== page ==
Mature colonies of many social insect species exhibit division of labor (DOL) where individual workers specialize in doing only a subset of the multiple tasks needed to maintain homeostasis. In newly initiated ant colonies, however, the first workers (called nanitics) are few in number and much smaller in size than those in mature colonies. This limited workforce must perform most of the tasks of mature colonies, but it is unknown if they also exhibit DOL. In this study, we tracked several inside-nest and outside-nest behaviors of nanitics in incipient Pogonomyrmex rugosus colonies. DOL arises in these colonies, whereby the relatively oldest workers (even if only by a few hours) are biased towards foraging, while younger nanitics concentrate on brood care. The addition of new nanitics shifts behavior in the oldest individual away from brood care but does not immediately increases its foraging. Conversely, nanitics left alone due to mortality of nest-mates forage more, but do not reduce brood care. The results suggest P. rugosus nanitics follow an age-related task specialization pattern that is broadly similar to mature colonies. The nanitic life stage may be, however, unique for ants in how fine-grained the DOL is in terms of absolute age differences and flexibility for task switching.
The ecological success of ants is thought to be facilitated by workers dividing their labor across tasks. Commonplace in mature colonies is that individuals will perform safer, within-nest tasks such as brood care when young, and shift as they age towards riskier, outside-nest tasks such as foraging. Because many do the same task, the death of any single worker has minimal effect. We show, for the first time, a similar age-related, task specialization pattern also occurs in newly founded colonies. In this earliest life, history stage workers are small and few in number, precluding the massive task redundancy that characterizes mature colonies. Nevertheless, a division of labor correlating with relative age differences arises even when workers differ in age by only a few hours. This supports the hypothesis that a similar developmental pathway for task allocation in worker behavior occurs at all stages in colony life history.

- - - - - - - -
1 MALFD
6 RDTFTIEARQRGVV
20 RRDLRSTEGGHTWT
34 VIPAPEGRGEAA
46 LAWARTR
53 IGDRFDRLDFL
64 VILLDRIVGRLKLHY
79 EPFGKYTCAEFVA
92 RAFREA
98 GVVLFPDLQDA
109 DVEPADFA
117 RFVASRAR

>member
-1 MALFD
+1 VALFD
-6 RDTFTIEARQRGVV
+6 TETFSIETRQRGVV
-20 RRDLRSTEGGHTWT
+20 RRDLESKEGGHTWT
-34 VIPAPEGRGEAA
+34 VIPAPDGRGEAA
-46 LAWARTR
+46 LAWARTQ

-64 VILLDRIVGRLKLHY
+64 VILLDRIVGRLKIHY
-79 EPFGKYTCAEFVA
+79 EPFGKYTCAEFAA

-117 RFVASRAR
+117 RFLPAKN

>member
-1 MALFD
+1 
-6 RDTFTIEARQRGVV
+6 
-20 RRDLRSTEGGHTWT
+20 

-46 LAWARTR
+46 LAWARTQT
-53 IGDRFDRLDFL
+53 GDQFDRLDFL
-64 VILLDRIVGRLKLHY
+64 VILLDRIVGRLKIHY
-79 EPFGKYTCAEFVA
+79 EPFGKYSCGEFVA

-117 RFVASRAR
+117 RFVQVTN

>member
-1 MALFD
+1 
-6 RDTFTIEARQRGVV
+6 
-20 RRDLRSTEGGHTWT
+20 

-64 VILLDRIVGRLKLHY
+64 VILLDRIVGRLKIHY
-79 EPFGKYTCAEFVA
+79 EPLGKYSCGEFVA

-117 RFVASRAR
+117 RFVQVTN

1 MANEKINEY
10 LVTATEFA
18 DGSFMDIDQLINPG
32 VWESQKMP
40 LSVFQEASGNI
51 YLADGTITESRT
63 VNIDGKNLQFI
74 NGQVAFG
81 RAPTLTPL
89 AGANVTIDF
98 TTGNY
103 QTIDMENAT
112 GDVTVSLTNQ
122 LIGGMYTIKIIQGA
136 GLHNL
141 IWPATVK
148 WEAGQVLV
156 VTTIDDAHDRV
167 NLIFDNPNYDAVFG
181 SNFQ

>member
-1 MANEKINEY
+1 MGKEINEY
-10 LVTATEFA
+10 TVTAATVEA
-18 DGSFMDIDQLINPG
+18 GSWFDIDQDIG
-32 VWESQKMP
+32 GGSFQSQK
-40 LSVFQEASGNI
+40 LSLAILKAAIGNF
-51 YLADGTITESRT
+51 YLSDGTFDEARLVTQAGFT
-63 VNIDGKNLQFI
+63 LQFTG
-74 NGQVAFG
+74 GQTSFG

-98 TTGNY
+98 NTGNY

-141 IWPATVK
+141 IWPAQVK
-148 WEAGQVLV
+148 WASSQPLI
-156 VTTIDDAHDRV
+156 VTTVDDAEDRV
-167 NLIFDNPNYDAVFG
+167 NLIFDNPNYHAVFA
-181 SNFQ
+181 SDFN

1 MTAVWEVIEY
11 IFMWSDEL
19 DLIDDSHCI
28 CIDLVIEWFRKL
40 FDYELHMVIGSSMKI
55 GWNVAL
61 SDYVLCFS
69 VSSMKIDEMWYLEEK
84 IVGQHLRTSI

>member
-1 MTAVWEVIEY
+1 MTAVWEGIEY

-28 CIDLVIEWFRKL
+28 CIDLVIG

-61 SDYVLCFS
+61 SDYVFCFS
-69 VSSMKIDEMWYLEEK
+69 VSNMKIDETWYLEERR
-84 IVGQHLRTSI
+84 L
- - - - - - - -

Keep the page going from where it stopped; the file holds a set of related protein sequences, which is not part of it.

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We thank Robert A. Johnson and Juergen Gadau for generously supplying us with P. rugosus foundresses from Arizona and Jennifer Fewell for supplying the lab space to carry out observations. We extend our appreciation to Kelsey Cozzolino and Jennifer DePew who conducted many of the behavioral observations for this study.
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Enzmann, B.L., Nonacs, P. Age-related division of labor occurs in ants at the earliest stages of colony initiation. Behav Ecol Sociobiol 75, 35 (2021). https://doi.org/10.1007/s00265-021-02974-w
- Harvester ant
- Age polyethism